Bradykinesia is a slowing down of movements. As a rule, it occurs with a simultaneous increase in muscle tone, provoked by the defeat of the extrapyramidal system in Parkinson’s disease, secondary Parkinsonism of various etiologies, some degenerative diseases. In mental disorders, hypothyroidism is not associated with pathology of intracerebral structures, occurs with a decrease in muscle tone. The cause of bradykinesia is established according to anamnesis, neurological examination, additional studies. Treatment includes dopaminomimetics, medications to correct the underlying pathology, symptomatic remedies, physical therapy, massage, surgical interventions.
Causes of bradykinesia
Bradykinesia is a mandatory sign of Parkinson’s disease, combined with rigidity, tremor, postural disorders. At the initial stages, it is poorly expressed, special tests are required for detection, for example, rapid clenching and unclenching of the fist. Then it becomes noticeable to the patient himself during self-care: during shaving, buttoning, etc. Subsequently progresses, has a significant impact on speech, facial expressions, gestures and plasticity.
Children with juvenile Parkinsonism have violations of fine motor skills: problems with buttoning and tying shoelaces, collecting constructors and mosaics. Movements are stiff, slow, shuffling gait with a decrease in the length of the step. The speech is slow, expressionless, the face is amimic. Statokinetic tremor and muscle rigidity are revealed. Symptoms decrease in the morning and increase throughout the day.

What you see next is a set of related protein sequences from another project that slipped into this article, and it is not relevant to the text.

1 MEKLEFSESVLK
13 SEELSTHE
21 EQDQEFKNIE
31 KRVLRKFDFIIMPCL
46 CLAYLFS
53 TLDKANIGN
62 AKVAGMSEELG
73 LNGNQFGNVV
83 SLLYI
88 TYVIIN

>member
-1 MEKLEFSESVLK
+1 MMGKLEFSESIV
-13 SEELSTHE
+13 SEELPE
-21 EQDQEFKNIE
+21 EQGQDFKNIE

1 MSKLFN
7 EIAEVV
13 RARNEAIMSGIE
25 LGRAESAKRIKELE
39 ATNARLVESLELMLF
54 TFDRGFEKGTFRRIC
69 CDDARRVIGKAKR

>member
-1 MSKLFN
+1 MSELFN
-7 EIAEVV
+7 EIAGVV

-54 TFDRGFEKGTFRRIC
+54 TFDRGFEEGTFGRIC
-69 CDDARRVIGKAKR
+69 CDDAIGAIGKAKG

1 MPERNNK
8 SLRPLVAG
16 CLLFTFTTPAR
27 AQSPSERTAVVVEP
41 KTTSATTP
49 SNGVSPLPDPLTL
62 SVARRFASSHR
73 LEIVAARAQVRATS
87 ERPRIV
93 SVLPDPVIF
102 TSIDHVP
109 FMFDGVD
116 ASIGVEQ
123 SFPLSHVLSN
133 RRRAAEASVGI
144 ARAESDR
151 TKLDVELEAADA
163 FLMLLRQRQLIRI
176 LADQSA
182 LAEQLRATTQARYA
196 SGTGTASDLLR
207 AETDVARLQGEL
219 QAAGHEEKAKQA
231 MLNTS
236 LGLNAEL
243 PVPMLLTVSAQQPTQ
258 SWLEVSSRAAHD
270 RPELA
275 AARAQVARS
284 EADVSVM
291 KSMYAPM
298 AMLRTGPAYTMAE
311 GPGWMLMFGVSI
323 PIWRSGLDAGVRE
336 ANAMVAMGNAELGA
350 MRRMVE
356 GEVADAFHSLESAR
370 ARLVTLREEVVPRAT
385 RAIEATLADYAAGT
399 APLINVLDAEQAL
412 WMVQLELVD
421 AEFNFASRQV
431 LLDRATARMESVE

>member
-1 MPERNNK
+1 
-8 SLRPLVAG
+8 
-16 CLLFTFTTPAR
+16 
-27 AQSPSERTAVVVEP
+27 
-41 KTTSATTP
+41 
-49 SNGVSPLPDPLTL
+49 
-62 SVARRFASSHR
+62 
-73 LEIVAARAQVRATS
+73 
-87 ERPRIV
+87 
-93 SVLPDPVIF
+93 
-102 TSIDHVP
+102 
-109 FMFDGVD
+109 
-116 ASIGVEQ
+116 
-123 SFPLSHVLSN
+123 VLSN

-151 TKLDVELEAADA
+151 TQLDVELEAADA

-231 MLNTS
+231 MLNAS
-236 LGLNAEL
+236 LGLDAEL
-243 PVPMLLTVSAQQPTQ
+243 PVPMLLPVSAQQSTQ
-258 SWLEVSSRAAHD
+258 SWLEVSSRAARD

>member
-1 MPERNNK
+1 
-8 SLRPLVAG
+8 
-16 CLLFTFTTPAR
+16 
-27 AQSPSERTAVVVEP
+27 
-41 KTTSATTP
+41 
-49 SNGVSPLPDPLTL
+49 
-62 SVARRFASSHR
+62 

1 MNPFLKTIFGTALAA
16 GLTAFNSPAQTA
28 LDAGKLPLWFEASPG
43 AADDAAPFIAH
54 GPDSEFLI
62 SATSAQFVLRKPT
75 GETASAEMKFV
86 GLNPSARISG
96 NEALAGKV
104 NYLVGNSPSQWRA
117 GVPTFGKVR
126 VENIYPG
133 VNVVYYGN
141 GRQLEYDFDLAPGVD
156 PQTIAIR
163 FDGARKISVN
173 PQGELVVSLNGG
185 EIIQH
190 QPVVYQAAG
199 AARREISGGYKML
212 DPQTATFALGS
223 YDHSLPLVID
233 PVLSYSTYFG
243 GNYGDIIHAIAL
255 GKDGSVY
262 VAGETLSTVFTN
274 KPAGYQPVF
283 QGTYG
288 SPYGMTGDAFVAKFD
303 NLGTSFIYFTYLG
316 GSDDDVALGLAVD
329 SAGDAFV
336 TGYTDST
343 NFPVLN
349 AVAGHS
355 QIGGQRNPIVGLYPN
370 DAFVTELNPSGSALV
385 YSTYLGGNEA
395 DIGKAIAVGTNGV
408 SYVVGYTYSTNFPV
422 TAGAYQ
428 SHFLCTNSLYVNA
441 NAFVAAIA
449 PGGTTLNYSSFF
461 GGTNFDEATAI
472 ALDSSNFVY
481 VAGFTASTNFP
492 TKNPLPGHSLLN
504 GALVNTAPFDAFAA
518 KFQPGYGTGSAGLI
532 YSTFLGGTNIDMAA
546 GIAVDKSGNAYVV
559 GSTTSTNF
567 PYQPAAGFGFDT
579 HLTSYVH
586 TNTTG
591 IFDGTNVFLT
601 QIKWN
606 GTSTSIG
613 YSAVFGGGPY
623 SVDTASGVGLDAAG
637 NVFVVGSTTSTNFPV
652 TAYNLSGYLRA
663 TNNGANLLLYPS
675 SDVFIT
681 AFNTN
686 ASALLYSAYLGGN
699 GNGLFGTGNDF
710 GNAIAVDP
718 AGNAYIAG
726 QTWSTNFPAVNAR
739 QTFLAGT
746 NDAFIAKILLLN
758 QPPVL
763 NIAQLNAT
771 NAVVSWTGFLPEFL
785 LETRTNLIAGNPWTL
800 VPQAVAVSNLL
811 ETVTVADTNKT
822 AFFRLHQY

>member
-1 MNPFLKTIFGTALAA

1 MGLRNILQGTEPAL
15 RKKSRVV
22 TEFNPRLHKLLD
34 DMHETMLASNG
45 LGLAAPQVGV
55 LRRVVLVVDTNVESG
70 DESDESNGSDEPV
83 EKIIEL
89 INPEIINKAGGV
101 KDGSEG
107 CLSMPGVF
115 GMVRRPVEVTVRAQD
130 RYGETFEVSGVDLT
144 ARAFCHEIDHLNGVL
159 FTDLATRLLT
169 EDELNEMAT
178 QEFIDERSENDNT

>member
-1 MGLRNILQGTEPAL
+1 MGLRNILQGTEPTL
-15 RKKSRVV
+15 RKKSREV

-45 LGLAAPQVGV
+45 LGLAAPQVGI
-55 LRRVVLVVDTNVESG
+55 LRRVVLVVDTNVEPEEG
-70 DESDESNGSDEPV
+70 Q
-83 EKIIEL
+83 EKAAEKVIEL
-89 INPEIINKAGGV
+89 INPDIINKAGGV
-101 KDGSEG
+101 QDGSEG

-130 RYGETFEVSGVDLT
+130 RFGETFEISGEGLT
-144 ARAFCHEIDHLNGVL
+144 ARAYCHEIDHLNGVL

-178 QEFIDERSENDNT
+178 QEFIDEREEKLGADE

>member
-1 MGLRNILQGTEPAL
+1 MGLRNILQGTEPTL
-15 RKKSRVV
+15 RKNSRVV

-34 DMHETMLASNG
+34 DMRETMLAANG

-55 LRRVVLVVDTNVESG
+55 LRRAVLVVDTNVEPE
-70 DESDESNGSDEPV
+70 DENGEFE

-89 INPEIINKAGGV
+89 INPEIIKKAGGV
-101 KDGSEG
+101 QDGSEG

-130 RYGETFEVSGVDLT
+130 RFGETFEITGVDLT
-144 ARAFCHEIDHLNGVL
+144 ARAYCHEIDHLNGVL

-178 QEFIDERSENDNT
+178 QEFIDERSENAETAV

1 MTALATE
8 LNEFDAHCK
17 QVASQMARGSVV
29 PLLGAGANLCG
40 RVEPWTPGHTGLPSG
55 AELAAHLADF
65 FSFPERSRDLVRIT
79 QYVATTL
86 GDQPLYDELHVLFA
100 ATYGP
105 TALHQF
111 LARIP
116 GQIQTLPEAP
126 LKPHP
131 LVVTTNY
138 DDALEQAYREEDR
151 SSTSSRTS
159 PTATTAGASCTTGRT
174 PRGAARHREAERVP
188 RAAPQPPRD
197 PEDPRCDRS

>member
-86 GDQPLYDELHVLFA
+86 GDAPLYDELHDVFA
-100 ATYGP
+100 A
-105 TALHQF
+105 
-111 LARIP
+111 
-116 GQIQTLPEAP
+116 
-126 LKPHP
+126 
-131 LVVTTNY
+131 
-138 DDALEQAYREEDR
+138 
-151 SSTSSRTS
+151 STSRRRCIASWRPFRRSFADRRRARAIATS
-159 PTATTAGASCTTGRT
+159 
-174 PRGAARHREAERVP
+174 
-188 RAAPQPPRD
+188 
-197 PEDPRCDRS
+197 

Patients show the same manifestations as in Parkinson’s disease. A distinctive feature is the initial symmetry of violations. The etiofactors of secondary Parkinsonism are:
- Traumatic brain injuries: compression or bruising of the brain, repeated concussions.
- Infectious diseases: viral encephalitis, measles, herpes, mumps, HIV.
- Exogenous intoxication: poisoning with methanol, carbon monoxide, heavy metals, prussic acid, manganese (with drug dependence on ecstasy and heroin).
- Taking medications: anticonvulsants, antipsychotics, antiemetics, antispasmodics.
- Damage to cerebral vessels: cerebral atherosclerosis, multiple lacunar infarcts, chronic ischemia, ischemic strokes.
- Neoplasms: benign tumors and malignant neoplasia of the brain.
- Degenerative diseases: multiple sclerosis, multisystem atrophy, neuroacanthocytosis, dementia with Lewy bodies, Wilson’s disease.
- Other causes: hydrocephalus, Farah’s disease, posthypoxic syndrome of various genesis, frequent hypoglycemia.
Depending on the nature of the underlying pathology, bradykinesia and other signs may be supplemented by cerebellar ataxia, early dementia, pyramidal syndrome, and other neurological symptoms. After encephalitis, there are bright vegetative disorders, pronounced rigidity, absence of tremor. In vascular diseases, cognitive disorders, minor tremor are noted.
The main manifestation of this variant of multisystem atrophy at the initial stage are dressed-up vegetative disorders, frequent fainting and pre-fainting states. Bradykinesia usually appears after a few months. It is complemented by muscle rigidity, hypomimia, trembling of the hands, anhidrosis, frequent urination, urinary incontinence. In 40% of patients, cerebellar ataxia is detected, in 20 – corticobulbar disorders.